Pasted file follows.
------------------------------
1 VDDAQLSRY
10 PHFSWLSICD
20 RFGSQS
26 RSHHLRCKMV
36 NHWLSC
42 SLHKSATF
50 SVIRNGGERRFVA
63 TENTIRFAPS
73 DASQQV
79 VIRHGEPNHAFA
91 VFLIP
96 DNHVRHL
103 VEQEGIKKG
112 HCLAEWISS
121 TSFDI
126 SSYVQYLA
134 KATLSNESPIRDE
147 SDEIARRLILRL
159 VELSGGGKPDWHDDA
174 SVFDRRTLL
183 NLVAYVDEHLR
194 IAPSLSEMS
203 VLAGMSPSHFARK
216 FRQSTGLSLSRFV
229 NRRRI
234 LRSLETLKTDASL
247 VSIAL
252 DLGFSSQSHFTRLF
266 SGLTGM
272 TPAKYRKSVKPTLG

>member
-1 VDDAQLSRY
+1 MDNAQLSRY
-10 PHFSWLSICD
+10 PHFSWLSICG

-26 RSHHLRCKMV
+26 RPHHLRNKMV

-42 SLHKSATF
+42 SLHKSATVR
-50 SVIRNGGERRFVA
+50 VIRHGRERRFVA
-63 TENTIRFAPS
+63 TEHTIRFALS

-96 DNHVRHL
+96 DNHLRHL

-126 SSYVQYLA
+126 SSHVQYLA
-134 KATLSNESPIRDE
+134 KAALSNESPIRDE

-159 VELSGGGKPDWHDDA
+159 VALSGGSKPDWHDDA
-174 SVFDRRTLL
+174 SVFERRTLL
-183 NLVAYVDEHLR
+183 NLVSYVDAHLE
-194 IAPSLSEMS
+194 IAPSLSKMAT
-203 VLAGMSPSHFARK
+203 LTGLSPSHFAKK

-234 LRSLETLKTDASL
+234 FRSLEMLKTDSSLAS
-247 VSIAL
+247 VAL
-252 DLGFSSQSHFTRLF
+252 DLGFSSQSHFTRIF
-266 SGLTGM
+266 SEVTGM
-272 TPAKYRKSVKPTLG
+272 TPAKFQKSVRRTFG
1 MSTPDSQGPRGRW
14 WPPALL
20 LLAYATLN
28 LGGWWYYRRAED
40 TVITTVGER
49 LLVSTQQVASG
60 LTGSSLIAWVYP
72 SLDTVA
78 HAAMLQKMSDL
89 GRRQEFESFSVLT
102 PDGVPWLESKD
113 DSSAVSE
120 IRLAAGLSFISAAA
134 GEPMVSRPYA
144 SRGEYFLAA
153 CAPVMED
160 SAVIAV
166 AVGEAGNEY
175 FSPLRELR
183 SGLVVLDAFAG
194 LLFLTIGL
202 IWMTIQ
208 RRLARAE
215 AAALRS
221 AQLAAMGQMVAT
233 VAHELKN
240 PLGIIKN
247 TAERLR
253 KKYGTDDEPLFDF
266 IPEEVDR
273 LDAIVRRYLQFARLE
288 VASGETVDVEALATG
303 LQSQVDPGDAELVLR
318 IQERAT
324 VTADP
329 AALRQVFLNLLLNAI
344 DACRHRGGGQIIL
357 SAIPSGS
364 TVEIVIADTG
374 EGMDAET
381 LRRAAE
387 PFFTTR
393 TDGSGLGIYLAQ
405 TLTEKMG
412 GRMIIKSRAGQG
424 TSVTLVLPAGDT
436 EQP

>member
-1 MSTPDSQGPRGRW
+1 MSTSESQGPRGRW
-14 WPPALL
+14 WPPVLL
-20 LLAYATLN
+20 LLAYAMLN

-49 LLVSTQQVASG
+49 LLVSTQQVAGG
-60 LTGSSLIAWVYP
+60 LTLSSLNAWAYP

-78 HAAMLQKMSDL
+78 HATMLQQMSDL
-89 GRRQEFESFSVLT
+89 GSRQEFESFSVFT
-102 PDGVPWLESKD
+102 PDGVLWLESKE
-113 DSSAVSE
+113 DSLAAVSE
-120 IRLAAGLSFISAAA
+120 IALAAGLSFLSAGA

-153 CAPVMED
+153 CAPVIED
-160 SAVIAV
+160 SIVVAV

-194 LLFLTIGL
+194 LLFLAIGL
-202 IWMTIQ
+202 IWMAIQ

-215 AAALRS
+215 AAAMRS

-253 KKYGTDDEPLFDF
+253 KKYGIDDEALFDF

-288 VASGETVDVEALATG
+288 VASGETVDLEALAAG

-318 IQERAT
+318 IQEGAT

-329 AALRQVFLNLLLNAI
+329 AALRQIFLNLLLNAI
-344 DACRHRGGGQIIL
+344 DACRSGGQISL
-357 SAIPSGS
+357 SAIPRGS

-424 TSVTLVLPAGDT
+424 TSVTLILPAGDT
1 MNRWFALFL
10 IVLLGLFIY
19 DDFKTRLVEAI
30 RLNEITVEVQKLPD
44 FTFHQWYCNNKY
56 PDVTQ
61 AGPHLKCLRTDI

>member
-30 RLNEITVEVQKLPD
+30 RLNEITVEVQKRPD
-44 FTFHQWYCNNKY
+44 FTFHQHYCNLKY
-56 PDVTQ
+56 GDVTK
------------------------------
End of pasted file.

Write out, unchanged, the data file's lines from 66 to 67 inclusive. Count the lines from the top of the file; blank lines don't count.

-266 SGLTGM
+266 SEVTGM